Homeless Young Adults Need Specialized Job Training
September 16, 2010
InvestigateWest interns Emily Holt and Cassandra Little, both 2010 graduates of Seattle University, spent three months working on a project about family homelessness as part of Seattle University's Journalism Fellowship on Family Homelessness. Seattle University received funding for the fellowship from the Bill & Melinda Gates Foundation. InvestigateWest's full project on family homelessness will be published this fall.
InvestigateWest reporter Carol Smith worked closely with Holt and Little as they developed sources. Smith, who has years of experience reporting on complex social issues, mentored the Seattle University fellows as they explored different aspects of homelessness. Their work took each of them into the field where they spent hours observing and interviewing subjects for their stories. Here's a look at some of their work:
Young adults make up a fourth of the homeless population in Washington, yet very minimal research has been conducted on the job training needs of this population.
With unemployment high, and unemployment for young adults at a record 19 percent, jobs are scarce. For young adults without family resources and high school or college degrees, many of the hurdles for finding jobs are even higher.
Housing is an especially tough barrier in the Seattle metro area.
According to the Washington Center for Real Estate Research, the average rent for a one-bedroom apartment in King County is $917 per month. To reasonably afford a one-bedroom apartment in King County, a person has to make about $19 per hour.
But young adults are unlikely to qualify for a $19 per hour jobs without specialized job training programs to help prepare them for the workforce.
Homeless young adults, for example, may have not have learned basic life skills, such as budgeting and conflict resolution that would be helpful on the job. Many homeless young adults are often also in need of mental health services.
A national study found that 25 percent of former foster youth suffer from post traumatic stress disorder (double that of Vietnam war veterans), 20 percent from major depression, and 17 percent from social phobia. All of these disorders can negatively affect the young adult’s ability to succeed in the workplace.
The three most common aspects of successful job training programs are an atmosphere of support, mental health services, and the teaching of market-demanded, livable-wage jobs. If these three components are applied to new job training initiatives, homeless youth may be given a chance to succeed in the workforce and in turn, be able to maintain a permanent residence.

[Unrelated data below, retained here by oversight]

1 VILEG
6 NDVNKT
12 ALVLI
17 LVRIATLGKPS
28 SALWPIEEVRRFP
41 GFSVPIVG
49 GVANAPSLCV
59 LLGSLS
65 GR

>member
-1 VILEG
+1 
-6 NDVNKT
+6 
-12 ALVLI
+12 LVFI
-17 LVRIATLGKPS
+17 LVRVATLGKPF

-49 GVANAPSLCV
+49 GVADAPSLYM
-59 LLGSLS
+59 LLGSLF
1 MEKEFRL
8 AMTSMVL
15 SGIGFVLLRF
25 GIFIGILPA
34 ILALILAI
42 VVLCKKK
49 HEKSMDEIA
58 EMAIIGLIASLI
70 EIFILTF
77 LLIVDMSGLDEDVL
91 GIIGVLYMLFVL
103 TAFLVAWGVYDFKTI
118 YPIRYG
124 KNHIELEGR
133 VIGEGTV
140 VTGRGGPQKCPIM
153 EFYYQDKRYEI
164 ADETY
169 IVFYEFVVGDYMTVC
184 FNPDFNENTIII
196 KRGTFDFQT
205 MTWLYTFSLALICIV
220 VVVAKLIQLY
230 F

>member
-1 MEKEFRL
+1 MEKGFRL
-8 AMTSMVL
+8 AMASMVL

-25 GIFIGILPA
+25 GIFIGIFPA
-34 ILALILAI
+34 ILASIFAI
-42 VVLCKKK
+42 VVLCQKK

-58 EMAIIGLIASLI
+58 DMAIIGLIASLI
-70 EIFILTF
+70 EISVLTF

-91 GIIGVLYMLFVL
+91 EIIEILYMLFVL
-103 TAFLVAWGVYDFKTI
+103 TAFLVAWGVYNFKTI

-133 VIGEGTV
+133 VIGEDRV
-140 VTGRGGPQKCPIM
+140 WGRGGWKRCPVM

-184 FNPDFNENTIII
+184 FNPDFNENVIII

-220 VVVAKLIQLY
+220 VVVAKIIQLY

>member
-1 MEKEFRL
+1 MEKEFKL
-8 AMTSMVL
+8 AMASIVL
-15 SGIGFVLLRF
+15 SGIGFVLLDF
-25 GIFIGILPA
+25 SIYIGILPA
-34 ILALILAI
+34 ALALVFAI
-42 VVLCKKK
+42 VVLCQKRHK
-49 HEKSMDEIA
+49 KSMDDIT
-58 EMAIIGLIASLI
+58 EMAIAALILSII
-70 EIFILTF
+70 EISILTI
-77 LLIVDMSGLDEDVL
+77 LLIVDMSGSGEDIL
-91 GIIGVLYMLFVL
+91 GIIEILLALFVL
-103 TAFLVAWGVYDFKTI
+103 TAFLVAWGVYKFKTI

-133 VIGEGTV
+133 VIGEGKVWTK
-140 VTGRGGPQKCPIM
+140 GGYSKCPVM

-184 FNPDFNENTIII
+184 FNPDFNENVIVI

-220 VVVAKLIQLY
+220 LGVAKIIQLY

One organization that is successfully providing job training to homeless youth is the YMCA Center for Young Adults. The YMCA’s Working to Achieve Growth in Employment Skills (WAGES) program is funded by the City of Seattle’s Working Zone Initiative and serves about 6 young adults throughout the year.
The program offers 10 week internships that pay minimum wage. Participants work three to four days a week with partner organizations. To supplement the work, participants engage in two days of class per week where they learn life skills, tour technical colleges, and listen in on skill building workshops.
“This year, 28 young adults applied for six slots,” said YMCA Young Adult Center Director Julie Jacobson.
The six students are placed at one of four locations, which include Sanctuary Arts, a graphic design and screening company in the university district, ReStore, a recycling warehouse in Ballard, Treehouse, an organization that supports foster children, and the Amy Yee Orchard in the Rainier Valley, which supports sustainable farming.
“My pie in the sky dream for this program is to partner with retail chains like Starbucks or Subway that are willing to take a chance. The retail chain would pay the wages and the YMCA Center for Young Adults would provide the extra support to ensure that the young adults succeed in their position,” said Jacobson.
But the chance that retail chains will take a risk on these young adults is bleak. “This population is not as attractive as those who are older or have more experience,” Jacobson said.